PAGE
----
With Cole Hamels on the mound last night, I bet you couldn't keep your eyes off the little blue batter’s box on TBS with a teeny pitch count above it. We watched Hamels’ pitch count climb higher and higher, while Garcia finished his innings quicker than a trip to the bathroom.

By the third inning it was clear that Hamels was struggling.

Then Rich Dubee made some funny comments. Dubee praised Hamels for his poise and presence on the mound, the velocity on his fastball, and the movement on his pitches. Were we watching the same game?

Wait a minute. Let’s think about this for a second. Maybe Hamels deserves the praise. He faced a very dangerous Cardinals team who showed us exactly why they have the best offense in the league. Yes, Hamels threw a lot of pitches, but that was his only choice against a patient Cardinals squad. I mean, look at what happened to Halladay and Lee when they left pitches over the plate, giving up 8 runs between the two of them.

Hamels explained his approach perfectly. "I was trying to make pitches and just keep them down. If I missed, I knew I got another opportunity. If you're making your mistakes up in the zone, you're pretty much going to pay for it really bad. But if they're down, you give yourself probably a better opportunity to get out of the inning."

You have two choices against an offense like the St. Louis Cardinals. You keep working the corners and watch your pitch count rise, or you starting creeping toward the middle of the plate and meet the same fate as Hamels’ opponent. Garcia made one mistake and it lost him the game. Hamels made none and wound up the victor.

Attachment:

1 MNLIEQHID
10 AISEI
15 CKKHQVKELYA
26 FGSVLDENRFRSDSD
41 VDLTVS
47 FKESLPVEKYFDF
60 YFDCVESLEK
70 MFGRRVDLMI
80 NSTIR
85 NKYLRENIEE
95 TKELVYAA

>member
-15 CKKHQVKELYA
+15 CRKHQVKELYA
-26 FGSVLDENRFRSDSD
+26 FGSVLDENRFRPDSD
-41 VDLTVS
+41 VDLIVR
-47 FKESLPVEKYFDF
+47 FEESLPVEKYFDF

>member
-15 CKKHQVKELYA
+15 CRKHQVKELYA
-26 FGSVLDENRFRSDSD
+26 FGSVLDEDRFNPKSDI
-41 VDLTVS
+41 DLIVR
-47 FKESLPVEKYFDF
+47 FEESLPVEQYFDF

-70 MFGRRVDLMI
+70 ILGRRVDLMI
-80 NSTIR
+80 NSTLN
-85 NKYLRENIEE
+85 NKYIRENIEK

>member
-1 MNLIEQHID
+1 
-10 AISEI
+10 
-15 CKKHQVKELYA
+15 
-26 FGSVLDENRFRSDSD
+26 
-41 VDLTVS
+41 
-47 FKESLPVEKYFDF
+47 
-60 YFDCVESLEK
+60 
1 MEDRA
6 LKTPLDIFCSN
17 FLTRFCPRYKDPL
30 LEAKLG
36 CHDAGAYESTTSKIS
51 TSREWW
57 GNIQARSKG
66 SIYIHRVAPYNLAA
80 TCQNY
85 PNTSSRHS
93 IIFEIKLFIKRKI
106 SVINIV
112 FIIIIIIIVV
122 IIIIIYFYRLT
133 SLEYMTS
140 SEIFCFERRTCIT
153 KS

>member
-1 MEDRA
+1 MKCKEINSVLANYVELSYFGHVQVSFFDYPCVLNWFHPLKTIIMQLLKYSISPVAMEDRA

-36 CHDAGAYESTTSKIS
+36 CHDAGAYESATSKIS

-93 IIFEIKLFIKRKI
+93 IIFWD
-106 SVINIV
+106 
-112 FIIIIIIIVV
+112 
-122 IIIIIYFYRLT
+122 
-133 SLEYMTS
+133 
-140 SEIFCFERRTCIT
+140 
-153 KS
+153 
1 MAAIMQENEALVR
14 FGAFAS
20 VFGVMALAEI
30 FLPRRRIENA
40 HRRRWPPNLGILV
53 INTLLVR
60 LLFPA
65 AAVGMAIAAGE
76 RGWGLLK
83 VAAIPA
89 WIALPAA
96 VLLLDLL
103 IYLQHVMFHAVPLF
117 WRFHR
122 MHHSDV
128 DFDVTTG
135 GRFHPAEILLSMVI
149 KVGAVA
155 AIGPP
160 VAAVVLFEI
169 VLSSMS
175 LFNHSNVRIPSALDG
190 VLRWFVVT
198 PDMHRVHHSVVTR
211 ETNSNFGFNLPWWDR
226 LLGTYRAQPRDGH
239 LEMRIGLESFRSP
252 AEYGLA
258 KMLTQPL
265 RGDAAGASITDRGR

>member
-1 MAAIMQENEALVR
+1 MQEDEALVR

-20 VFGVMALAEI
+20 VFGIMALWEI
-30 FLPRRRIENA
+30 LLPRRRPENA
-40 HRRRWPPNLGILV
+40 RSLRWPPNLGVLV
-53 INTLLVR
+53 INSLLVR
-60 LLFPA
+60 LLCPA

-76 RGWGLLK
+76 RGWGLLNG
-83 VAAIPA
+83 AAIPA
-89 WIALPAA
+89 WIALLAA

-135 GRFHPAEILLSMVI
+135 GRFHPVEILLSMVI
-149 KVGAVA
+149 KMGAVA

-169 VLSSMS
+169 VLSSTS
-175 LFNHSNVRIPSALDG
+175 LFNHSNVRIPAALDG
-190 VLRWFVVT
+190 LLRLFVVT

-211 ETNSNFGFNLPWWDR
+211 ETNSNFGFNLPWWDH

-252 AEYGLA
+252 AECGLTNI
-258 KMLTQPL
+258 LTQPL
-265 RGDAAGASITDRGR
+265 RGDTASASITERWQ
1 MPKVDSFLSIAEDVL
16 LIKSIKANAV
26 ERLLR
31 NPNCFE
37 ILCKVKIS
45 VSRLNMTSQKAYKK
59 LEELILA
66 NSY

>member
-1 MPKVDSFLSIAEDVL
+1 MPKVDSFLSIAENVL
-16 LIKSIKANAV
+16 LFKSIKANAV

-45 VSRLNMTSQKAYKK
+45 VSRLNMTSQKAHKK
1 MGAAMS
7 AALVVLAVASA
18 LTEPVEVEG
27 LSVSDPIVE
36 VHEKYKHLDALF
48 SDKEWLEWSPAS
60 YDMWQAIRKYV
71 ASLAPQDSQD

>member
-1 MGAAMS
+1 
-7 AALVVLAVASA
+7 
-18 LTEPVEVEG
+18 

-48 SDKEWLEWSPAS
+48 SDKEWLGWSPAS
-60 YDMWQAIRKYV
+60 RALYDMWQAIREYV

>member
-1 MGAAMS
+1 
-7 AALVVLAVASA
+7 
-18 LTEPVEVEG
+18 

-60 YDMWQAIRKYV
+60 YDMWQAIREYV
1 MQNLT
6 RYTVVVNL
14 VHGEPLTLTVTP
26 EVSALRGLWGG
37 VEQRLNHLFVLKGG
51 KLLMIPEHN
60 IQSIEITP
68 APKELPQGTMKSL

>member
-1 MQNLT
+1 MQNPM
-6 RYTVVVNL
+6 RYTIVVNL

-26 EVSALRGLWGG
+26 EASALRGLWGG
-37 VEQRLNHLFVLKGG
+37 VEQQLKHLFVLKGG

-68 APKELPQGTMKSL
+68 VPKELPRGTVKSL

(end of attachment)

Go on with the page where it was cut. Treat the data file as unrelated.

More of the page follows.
"I knew that every pitch mattered," he said. "Every inning mattered. They had a great pitcher on the mound . . . We were 1-1 in the series . . . We're not in our home park anymore. You definitely focus and try to dig deep."

Yet his performance has already been gone and forgotten. Go to philly.com and phillies.com and you will see what I mean. Only one article on philly.com about Hamels and none on Phillies.com. In fact, Cole Hamels name was mentioned exactly 4 times in three Game 3 articles on phillies.com. He has the second lowest ERA (1.81) in Division Series history and became the winningest pitcher in Phillies postseason history, yet he had a GRAND TOTAL OF 4 MENTIONS.

A World Series ring and 2008 NLCS and World Series MVP honors didn’t get Hamels noticed and neither did 4 postseason wins in 2008, 7 postseason wins overall, a 2.65 postseason ERA since 2007, or 6 shutout innings last night.

The question is, how many championships will it take before Hamels gets the respect he deserves?


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